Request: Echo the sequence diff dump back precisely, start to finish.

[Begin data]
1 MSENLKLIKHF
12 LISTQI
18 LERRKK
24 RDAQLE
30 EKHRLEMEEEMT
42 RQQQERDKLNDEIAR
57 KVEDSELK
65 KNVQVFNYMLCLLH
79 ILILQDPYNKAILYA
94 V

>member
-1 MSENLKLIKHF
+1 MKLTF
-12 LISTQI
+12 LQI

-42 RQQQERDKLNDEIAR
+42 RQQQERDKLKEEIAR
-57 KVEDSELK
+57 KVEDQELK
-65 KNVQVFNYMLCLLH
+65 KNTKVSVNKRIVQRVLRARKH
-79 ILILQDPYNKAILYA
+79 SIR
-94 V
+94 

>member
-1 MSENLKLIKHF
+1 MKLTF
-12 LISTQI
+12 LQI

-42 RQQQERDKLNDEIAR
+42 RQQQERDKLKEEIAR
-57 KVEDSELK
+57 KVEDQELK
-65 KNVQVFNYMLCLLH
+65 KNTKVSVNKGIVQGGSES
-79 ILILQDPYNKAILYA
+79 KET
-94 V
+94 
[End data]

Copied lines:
1 MSENLKLIKHF
12 LISTQI
18 LERRKK
24 RDAQLE
30 EKHRLEMEEEMT
42 RQQQERDKLNDEIAR
57 KVEDSELK
65 KNVQVFNYMLCLLH
79 ILILQDPYNKAILYA
94 V

>member
-1 MSENLKLIKHF
+1 MKLTF
-12 LISTQI
+12 LQI

-42 RQQQERDKLNDEIAR
+42 RQQQERDKLKEEIAR
-57 KVEDSELK
+57 KVEDQELK
-65 KNVQVFNYMLCLLH
+65 KNTKVSVNKRIVQRVLRARKH
-79 ILILQDPYNKAILYA
+79 SIR
-94 V
+94 

>member
-1 MSENLKLIKHF
+1 MKLTF
-12 LISTQI
+12 LQI

-42 RQQQERDKLNDEIAR
+42 RQQQERDKLKEEIAR
-57 KVEDSELK
+57 KVEDQELK
-65 KNVQVFNYMLCLLH
+65 KNTKVSVNKGIVQGGSES
-79 ILILQDPYNKAILYA
+79 KET
-94 V
+94 